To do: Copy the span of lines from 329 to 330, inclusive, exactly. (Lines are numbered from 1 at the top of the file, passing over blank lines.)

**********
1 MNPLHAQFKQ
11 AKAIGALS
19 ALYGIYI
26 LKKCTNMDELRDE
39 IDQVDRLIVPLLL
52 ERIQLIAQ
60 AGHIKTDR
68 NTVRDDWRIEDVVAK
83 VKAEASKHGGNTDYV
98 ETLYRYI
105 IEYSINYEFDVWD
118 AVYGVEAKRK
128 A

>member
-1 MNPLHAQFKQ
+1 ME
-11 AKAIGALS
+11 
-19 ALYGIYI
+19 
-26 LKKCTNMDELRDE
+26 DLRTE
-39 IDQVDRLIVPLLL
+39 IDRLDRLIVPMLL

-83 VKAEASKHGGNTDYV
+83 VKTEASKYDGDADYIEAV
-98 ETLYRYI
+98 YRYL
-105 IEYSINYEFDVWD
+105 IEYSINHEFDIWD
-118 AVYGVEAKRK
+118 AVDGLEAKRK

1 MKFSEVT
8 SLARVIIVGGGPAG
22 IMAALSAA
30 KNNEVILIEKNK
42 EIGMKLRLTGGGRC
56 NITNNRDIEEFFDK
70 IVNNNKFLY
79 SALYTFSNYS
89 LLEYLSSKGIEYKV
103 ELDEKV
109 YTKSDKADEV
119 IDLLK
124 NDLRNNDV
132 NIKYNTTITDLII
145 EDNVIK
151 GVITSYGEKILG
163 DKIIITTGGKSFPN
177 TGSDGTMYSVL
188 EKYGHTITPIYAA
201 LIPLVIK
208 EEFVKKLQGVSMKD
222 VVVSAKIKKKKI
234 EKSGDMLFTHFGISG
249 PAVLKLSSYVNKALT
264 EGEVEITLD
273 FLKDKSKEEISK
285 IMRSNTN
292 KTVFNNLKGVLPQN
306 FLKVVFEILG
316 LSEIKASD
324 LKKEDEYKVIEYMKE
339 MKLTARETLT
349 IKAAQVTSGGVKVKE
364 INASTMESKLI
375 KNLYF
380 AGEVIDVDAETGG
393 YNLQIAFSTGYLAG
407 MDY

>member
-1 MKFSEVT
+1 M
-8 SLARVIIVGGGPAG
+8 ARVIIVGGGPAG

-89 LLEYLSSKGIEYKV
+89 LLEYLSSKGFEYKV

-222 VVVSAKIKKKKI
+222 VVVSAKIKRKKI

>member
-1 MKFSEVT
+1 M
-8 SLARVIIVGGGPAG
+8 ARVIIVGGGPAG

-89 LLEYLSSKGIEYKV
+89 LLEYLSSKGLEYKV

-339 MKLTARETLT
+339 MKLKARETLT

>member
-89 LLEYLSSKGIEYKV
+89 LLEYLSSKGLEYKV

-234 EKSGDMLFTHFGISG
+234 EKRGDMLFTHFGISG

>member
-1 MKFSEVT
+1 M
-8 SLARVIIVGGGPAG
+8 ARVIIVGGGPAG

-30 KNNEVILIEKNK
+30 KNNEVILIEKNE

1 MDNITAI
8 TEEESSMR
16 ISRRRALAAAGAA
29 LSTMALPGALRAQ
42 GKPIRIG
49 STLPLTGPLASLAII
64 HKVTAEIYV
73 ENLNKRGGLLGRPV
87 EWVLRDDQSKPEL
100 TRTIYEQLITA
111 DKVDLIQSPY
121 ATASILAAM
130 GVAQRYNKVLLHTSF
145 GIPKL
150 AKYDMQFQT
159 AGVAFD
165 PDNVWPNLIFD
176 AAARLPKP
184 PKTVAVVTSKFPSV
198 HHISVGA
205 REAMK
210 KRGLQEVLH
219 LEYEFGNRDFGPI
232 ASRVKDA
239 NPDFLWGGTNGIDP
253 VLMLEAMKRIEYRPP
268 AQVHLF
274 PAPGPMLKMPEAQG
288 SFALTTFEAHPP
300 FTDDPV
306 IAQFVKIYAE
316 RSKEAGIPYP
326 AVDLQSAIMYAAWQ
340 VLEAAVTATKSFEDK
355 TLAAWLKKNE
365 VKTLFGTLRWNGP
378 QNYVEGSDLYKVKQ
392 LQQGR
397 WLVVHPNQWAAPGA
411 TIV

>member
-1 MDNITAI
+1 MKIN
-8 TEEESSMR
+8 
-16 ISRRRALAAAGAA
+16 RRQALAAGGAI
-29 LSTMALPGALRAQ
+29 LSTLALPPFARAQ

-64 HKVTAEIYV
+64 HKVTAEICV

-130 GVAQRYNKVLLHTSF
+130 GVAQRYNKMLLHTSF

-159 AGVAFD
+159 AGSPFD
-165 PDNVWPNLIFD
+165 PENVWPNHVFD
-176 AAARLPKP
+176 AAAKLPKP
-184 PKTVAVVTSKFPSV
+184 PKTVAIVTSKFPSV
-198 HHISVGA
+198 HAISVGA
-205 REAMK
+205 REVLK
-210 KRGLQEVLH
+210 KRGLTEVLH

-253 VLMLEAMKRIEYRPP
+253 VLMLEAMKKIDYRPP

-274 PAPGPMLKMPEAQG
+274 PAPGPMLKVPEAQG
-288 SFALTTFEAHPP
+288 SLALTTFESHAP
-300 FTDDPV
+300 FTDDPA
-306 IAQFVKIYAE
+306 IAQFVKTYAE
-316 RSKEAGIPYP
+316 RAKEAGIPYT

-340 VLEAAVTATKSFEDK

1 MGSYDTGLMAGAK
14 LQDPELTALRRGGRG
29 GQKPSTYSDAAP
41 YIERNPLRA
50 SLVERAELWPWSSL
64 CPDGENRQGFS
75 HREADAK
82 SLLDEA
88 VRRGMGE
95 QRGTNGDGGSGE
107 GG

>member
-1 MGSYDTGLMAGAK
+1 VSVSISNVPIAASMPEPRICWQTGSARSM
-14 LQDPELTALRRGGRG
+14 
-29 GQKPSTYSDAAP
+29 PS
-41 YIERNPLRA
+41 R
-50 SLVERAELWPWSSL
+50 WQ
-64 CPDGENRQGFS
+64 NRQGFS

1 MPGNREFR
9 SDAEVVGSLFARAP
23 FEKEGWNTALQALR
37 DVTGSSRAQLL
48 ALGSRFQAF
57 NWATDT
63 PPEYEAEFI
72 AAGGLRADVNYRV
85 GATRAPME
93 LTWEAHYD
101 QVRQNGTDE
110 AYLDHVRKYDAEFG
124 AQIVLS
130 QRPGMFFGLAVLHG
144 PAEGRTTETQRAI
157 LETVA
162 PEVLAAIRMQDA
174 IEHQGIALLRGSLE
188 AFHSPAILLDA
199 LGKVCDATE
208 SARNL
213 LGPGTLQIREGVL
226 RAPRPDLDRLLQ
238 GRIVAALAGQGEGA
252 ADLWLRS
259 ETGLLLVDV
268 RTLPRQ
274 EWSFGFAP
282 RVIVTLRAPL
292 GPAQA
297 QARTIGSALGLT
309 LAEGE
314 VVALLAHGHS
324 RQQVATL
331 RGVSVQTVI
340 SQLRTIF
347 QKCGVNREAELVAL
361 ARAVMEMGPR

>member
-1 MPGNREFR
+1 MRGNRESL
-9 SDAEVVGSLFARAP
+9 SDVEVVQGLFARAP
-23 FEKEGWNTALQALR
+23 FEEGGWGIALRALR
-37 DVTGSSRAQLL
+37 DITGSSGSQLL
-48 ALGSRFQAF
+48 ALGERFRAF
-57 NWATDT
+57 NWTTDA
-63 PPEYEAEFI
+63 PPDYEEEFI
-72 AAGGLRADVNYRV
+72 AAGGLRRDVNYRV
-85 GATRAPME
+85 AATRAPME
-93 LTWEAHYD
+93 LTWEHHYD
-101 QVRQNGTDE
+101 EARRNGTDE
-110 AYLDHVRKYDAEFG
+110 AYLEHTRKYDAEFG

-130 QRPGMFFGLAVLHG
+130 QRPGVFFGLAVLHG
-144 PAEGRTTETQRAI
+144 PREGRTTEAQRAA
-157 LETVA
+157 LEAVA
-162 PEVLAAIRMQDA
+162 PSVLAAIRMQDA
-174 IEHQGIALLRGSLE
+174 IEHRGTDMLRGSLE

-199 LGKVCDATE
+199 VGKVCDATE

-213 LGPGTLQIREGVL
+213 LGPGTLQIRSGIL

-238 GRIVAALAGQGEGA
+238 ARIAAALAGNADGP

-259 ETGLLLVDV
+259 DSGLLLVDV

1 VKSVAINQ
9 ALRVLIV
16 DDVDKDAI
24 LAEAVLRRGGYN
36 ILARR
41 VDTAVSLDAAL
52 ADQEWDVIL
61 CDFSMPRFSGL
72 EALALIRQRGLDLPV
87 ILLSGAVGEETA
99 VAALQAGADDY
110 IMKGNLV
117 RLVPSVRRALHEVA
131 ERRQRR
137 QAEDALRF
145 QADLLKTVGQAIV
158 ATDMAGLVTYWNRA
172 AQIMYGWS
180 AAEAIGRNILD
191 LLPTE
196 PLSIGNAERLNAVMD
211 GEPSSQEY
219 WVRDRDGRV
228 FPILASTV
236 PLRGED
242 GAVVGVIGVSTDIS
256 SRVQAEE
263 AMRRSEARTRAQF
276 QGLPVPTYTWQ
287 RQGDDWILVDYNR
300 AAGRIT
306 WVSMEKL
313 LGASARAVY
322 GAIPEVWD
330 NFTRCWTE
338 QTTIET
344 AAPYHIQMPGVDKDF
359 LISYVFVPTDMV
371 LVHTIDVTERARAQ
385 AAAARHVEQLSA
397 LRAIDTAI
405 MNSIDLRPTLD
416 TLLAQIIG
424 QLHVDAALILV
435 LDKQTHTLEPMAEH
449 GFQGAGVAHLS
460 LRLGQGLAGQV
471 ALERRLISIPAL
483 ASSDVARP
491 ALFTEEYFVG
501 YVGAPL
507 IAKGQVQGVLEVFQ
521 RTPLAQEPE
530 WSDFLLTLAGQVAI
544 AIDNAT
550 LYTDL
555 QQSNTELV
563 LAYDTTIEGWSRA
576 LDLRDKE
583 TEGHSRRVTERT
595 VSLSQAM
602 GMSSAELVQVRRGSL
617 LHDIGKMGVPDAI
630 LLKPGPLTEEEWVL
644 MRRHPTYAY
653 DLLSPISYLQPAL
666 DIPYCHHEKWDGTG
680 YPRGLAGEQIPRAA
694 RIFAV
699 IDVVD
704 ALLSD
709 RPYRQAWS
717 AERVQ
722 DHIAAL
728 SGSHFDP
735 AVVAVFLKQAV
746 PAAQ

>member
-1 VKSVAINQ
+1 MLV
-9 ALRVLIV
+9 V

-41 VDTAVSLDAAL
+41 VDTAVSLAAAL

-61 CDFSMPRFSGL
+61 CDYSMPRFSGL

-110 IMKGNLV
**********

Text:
424 QLHVDAALILV
435 LDKQTHTLEPMAEH